This blogger finds that the publisher’s short summary hints at a quite foreseeable, emotion-laden novel, and he normally prefers “real” writers for novels instead of journalists writing fiction –Ustrell himself is a well-know radio host–, but Llucia Ramis mentioned it in her weekly column, so it might be interesting…

SOURCE: Rosa dels Vents (PRH Spain, publisher); La Vanguardia, Dec. 16, 2017, p. 44

Snippet: Néstor Sánchez’ “Manhattan diary”

Néstor Sánchez, Diario de Manhattan [Manhattan diary], 2017 (reissue), 80 p.

summary:

Néstor Sánchez didn’t leave any footprints of his wanderings in Europe, South America and North America between the 1970s and 80s in any of his books, with the exception of this diary, chronicle, story, poetic narration of a life experience out in the open of this island mentioned in the title, into which one bursts as would do a constructor of “credibles”[?]. In the decade of the 1960s, [Manuel] Puig [Wikipedia] and Sánchez went hand in hand on their roads to canonization as “renovators of Hispano-American letters,” in the words of Ángel Rama. They were nearly of the same age (Puig three years older) and had published their first novels nearly at the same time (Nosotros dos in 1966 and La traición de Rita Hayworth in 1968). But in the 1970s, when Sánchez started to be known in Europe (Gallimard published his first work, entitled Nous deux in Paris, translated by Albert Bensoussan, and Seix Barral published in Barcelona his other novels: Siberia blues, Cómico de la lengua and El amhor, los orsinis y la muerte), suddenly he saw or felt himself dragged by a call to silence, to abandon the “writer’s career” to plunge into a search for unmitigated self-knowledge, as he himself would call it. A silence that he would break only once by publishing at the end of the 1980s, already back in Buenos Aires, the series of stories that he would call La condición efímera [The ephemeral condition] and, within this book, the powerful Diario de Manhattan. (Osvaldo Baigorria)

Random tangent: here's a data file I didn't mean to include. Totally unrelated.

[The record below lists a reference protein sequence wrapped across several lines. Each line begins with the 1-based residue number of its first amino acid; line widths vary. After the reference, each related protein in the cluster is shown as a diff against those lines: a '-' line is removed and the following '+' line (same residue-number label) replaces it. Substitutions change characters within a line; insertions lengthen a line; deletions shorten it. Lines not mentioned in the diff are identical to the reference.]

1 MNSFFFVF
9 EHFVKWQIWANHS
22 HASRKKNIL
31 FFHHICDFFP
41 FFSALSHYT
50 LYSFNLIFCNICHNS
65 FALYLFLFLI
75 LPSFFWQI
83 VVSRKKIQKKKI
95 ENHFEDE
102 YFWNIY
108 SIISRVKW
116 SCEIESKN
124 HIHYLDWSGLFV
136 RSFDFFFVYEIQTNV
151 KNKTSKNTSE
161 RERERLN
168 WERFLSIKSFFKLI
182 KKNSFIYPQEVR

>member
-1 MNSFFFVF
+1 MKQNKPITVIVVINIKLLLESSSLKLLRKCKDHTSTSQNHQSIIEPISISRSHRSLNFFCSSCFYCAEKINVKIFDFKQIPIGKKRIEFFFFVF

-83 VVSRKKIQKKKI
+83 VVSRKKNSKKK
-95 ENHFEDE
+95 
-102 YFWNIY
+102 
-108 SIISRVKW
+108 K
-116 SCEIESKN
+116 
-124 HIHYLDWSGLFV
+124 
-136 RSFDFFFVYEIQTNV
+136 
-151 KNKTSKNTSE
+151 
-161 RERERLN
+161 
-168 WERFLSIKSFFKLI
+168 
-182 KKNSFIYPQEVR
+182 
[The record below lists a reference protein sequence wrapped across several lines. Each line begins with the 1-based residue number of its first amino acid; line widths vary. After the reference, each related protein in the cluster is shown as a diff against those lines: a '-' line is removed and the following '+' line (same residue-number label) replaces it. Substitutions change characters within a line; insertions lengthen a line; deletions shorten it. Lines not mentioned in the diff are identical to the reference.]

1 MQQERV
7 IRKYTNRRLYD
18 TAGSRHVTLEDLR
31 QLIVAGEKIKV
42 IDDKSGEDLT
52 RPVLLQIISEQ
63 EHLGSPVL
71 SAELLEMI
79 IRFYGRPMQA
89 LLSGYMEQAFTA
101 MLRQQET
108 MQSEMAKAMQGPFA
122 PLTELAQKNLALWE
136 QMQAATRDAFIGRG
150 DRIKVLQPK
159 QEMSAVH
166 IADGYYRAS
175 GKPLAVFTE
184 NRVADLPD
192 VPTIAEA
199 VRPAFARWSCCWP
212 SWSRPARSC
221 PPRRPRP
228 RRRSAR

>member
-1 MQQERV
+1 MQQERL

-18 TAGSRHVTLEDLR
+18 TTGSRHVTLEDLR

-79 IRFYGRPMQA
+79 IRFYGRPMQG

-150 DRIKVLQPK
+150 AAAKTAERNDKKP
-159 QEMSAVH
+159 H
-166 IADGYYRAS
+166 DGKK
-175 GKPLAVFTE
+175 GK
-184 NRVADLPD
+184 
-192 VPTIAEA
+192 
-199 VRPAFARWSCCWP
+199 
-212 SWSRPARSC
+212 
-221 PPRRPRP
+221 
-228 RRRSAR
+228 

“The dispossession as the condition of great literature. The Beckett, Céline, Néstor Sánchez option: the writer as a tramp, the writer who stammers.” (Ricardo Piglia)

“Sánchez tries a vast register of echoes and he achieves it: for some moments, reading and listening lose their differences. His writing resolves in a writing that is at the same time the myth of reading: this privileged moment in which illusively the crack of the I, the contradictions and the breach are erased.” (Osvaldo Lamborghini)

The Wikipedia in Spanish offers this information on the Argentine author’s life:

Néstor Sánchez was an Argentine writer and translator (Buenos Aires, 1935-2003). He is known as one of the least exposed and weirdest authors of his country, and for the special manner in which he composed his works, that were not only experimental but also extravagant and rich, centered nearly always on the city where he was born. His life was marked by roaming between the different continents, with a long stay in the US. He was a friend of Julio Cortázar, who always heartily supported and praised his literary creations. His works have been rediscovered through recent reissues. Of his novel Nosotros dos it was said: “The best novel written after [Roberto] Arlt [Wikipedia].”

There exists a website in Spanish dedicated to the author.

If the Wikipedia article calls him “weird”, what can one expect…?

SOURCE: La Central (bookstore); Wikipedia (consulted on Dec. 15, 2017)

Snippet: Andrés Barba’s “Bright republic”

Andrés Barba, República luminosa [Bright republic], 2017, 192 p.

winner of the 35th Herralde Novel Prize

publisher’s summary:

What needs to happen so that we see ourselves forced to redefine our idea of childhood? The appearance of 32 violent children of unknown origin completely disrupts the life of San Cristóbal, a small tropical city, squeezed in between the jungle and the river. 20 years later one of its protagonists writes this República luminosa, a chronicle woven of facts, proofs and rumours of how the city saw itself forced to reformulate not only its idea of order and violence but also that of civilization itself during that year and a half during which, until their death, the children took the city. Tense and distressing, with the clarity of Conrad’s Heart of Darkness, Barba adds here to his usual narrative audacity and his talent for ambiguous situations, the dimension of a metaphysical and dark fable that has got the breath of the great stories.

J.A. Masoliver Ródenas called it “brilliant”.

Barba’s publisher, Anagrama, offers a Foreign Rights page in English with more information on the author and the titles available in English and other languages. There is also a Wikipedia article.